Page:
Van Der Pijl, Kees (2009) Global and local rivalries in NATO's push towards the Caucasus. Spectrum: Journal of Global Studies, 1 (1). pp. 12-32. ISSN 1308-8432Full text not available from this repository.
This article argues that the corridor that runs from the Balkans, via the Caucasus to Central Asia, has constituted a major axis of Western expansion for at least two decades, intimately connected but not reducible to energy pipeline issues. It interprets NATO as a structure through which the Atlantic, English-speaking heartland has sought to create a wider `West through military integration. This integration always had to contest with the legacy of rivalries dating from the epoch prior to it. From France in the long 18th century to China today, contender states developing a state-led alternative to Anglophone liberalism have been/are such rivals. All along, frictions accompanying integration into the expanding West (often in the wake of war) have complicated liberal-capitalist expansion, whilst the breakdown of contender state control over their societies has laid bare structural fault-lines causing endemic instability. The examples of the collapse of the USSR and the Balkan wars are given to illustrate intra-Western rivalries and the consequences of dispossessing contender state classes. A concluding section deals with the security issues concerning the wider Caucasus in these terms and argues that events here may mark the end of an era of Western expan-sion.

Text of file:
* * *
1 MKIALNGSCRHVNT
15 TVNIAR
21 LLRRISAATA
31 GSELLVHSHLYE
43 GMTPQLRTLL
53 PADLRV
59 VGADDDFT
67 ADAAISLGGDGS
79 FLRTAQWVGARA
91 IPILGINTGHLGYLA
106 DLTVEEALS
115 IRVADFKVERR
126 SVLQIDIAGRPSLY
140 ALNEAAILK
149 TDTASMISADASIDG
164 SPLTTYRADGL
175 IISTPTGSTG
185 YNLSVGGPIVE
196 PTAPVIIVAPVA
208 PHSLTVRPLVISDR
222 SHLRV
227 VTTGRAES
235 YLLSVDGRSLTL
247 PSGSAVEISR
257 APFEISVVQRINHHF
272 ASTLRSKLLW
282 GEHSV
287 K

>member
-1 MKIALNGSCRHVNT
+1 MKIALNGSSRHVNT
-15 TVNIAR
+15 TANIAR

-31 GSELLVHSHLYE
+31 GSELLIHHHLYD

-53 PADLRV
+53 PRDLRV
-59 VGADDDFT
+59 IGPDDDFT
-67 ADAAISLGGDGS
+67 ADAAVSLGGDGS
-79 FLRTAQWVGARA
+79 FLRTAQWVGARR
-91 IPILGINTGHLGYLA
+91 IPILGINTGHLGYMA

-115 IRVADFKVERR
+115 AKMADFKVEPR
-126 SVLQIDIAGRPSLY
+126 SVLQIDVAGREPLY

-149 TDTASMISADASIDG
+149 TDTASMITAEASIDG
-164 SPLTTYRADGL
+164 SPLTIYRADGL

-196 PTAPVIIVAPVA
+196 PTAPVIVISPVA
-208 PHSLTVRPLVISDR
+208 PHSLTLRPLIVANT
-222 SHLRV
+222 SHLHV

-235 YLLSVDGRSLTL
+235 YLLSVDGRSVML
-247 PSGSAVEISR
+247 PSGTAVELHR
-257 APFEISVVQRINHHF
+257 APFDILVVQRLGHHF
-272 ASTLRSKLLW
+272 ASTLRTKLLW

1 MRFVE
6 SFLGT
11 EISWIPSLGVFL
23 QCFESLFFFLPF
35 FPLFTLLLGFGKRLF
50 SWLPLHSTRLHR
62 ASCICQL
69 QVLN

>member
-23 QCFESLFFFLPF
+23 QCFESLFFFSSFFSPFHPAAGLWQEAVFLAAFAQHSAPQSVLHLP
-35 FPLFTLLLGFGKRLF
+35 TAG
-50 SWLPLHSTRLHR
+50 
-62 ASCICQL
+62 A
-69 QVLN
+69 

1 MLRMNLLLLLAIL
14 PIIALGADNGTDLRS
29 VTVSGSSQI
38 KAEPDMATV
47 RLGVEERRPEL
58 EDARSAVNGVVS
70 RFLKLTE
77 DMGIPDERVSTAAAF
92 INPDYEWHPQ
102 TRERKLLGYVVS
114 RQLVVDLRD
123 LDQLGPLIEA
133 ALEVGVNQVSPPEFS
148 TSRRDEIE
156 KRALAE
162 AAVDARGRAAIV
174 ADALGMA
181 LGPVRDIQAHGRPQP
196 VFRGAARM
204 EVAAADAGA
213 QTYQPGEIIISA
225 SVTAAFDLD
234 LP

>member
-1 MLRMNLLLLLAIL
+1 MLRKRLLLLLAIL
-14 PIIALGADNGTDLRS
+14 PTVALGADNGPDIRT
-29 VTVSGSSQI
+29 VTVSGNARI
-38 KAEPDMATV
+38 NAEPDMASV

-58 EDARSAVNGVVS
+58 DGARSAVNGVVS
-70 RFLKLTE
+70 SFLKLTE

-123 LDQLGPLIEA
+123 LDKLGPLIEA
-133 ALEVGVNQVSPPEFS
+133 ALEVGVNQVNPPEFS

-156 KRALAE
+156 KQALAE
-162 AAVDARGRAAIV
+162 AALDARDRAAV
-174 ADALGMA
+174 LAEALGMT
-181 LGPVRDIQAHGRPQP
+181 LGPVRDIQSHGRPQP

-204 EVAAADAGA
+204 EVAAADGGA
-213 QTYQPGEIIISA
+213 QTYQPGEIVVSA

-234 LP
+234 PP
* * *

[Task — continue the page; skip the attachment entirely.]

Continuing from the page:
|Additional Information:||Published online, available from: http://www.spectrumjournal.com/index.php/spectrum/article/view/20|
|Schools and Departments:||School of Global Studies > International Relations|
|Depositing User:||Kees VanDerPijl|
|Date Deposited:||06 Feb 2012 15:26|
|Last Modified:||18 Jul 2012 09:40|